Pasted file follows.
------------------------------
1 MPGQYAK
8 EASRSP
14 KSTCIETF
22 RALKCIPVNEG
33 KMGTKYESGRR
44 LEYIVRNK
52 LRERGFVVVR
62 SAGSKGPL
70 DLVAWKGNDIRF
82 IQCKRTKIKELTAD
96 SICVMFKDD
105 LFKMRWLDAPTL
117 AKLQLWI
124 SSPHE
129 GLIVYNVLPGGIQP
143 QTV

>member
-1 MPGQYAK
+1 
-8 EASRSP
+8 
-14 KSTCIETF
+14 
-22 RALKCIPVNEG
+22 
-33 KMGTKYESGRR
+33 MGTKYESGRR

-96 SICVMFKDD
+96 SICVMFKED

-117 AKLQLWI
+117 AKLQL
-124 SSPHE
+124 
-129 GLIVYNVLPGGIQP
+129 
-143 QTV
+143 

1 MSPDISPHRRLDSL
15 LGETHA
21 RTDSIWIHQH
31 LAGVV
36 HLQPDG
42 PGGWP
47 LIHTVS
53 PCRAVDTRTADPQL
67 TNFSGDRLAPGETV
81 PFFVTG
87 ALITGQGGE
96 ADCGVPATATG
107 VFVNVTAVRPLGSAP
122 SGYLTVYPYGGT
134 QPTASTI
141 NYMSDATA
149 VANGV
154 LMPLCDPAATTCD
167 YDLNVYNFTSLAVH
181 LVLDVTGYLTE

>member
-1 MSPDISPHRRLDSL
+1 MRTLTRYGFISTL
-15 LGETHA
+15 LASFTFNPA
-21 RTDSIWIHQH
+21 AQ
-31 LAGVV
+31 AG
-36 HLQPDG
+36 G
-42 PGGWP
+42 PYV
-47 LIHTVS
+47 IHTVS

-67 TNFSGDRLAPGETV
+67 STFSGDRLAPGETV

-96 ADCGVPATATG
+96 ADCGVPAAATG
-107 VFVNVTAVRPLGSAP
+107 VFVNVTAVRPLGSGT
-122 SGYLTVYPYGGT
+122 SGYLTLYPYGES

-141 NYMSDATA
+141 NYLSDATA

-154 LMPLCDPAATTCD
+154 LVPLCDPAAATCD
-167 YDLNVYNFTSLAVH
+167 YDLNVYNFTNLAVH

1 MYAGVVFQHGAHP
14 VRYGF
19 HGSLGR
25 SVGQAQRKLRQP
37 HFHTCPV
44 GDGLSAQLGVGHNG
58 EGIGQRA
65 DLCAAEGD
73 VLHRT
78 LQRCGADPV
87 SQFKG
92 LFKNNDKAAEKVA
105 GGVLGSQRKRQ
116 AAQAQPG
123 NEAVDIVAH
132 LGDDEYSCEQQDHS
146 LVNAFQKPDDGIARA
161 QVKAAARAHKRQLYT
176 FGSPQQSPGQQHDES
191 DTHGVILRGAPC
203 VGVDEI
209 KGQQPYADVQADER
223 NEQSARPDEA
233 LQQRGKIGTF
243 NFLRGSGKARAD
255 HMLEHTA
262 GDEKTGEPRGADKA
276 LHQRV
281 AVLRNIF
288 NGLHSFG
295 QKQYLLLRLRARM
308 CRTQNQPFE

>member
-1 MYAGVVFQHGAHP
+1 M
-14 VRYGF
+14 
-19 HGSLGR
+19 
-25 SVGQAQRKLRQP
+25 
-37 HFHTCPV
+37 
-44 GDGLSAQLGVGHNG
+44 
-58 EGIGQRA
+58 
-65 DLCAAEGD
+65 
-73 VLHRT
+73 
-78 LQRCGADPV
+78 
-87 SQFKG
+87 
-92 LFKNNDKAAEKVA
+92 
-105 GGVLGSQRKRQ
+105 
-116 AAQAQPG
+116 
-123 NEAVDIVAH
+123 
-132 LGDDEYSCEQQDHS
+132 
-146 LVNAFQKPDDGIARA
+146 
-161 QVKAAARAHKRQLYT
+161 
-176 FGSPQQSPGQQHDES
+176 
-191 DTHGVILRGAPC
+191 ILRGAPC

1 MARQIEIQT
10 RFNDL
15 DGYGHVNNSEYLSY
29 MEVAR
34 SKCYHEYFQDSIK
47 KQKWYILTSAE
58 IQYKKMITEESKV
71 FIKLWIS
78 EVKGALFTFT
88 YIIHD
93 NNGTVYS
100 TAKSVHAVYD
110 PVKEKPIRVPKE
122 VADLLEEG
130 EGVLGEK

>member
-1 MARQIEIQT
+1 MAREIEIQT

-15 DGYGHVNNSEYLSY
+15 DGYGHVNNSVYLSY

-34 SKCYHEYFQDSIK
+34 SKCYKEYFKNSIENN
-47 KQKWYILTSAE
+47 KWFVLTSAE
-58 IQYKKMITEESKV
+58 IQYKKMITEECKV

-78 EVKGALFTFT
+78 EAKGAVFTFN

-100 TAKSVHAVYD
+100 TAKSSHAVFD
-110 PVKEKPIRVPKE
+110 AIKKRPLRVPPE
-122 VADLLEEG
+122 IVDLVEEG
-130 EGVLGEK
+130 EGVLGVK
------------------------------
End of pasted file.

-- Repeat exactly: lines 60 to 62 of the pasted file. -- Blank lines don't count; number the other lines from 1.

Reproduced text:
+1 MRTLTRYGFISTL
-15 LGETHA
+15 LASFTFNPA